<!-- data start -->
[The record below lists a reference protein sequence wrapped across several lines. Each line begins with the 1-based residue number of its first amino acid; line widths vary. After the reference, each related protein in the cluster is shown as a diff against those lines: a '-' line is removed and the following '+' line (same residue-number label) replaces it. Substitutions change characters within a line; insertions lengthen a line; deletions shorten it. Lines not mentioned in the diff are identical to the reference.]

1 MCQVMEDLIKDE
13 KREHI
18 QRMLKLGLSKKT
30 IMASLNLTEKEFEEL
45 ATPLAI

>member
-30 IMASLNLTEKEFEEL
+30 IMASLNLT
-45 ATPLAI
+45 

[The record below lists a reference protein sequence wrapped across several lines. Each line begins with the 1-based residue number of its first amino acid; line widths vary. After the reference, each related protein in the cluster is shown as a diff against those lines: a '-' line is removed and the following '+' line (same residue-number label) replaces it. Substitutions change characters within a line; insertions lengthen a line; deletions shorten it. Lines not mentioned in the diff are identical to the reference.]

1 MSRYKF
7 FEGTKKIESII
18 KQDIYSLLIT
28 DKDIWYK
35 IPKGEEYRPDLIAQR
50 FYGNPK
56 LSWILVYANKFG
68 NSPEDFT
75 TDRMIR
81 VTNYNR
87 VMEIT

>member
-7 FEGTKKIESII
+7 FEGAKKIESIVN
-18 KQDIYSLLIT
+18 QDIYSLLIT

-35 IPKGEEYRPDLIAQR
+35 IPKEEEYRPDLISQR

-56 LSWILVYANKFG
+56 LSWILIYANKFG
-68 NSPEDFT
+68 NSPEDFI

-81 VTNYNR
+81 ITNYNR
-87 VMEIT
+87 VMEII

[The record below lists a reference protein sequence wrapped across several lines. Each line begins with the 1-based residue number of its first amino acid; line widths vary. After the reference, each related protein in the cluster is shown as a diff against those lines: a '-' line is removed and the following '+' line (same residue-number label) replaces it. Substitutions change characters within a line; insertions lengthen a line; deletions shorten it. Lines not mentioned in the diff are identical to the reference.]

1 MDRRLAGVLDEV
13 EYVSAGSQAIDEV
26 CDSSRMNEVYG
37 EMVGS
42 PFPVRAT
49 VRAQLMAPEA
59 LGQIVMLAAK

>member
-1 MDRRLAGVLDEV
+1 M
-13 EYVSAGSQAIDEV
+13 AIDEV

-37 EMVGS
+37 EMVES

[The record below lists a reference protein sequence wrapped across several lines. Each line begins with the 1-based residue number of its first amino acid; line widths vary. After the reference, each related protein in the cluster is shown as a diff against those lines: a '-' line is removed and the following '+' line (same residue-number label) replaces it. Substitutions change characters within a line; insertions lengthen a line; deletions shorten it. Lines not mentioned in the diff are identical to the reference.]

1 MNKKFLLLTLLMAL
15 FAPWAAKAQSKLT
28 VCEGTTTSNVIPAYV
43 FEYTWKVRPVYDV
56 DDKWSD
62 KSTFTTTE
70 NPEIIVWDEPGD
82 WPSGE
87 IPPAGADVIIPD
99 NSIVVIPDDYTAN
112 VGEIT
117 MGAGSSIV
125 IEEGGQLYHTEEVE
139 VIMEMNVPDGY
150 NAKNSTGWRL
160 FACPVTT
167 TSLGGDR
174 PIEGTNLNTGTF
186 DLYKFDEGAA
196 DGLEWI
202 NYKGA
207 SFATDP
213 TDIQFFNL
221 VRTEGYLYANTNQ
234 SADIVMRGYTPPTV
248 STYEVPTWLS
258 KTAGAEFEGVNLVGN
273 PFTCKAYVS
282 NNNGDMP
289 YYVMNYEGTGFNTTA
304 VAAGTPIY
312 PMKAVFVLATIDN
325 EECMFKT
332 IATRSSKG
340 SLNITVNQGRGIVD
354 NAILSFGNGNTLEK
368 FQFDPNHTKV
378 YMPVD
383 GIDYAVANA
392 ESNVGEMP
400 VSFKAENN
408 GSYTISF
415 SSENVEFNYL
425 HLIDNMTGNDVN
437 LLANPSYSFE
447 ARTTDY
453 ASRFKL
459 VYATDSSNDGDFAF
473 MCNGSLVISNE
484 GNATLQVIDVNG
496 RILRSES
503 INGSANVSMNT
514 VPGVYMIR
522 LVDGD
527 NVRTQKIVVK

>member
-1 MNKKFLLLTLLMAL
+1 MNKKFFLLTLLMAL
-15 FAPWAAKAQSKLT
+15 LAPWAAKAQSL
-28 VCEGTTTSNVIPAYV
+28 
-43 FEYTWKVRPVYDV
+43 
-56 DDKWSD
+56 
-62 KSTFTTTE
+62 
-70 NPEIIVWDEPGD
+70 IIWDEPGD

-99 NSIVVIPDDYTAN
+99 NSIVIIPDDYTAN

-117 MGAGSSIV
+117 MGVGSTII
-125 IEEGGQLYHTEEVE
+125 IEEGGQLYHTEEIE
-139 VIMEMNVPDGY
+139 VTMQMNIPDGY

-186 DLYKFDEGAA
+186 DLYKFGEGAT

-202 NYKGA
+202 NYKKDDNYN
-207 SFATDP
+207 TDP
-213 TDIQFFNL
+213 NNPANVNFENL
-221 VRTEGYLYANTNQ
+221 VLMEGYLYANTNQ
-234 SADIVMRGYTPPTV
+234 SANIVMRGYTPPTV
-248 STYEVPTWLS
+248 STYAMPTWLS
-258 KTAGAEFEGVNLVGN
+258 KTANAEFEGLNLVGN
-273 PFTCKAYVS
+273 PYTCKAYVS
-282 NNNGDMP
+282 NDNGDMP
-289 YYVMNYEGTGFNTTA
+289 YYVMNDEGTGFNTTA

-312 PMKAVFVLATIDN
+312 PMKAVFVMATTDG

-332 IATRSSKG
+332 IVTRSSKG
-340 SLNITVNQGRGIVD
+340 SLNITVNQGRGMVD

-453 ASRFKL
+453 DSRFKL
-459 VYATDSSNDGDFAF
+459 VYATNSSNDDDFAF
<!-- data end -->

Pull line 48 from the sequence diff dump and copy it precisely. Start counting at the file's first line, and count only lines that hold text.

-1 MDRRLAGVLDEV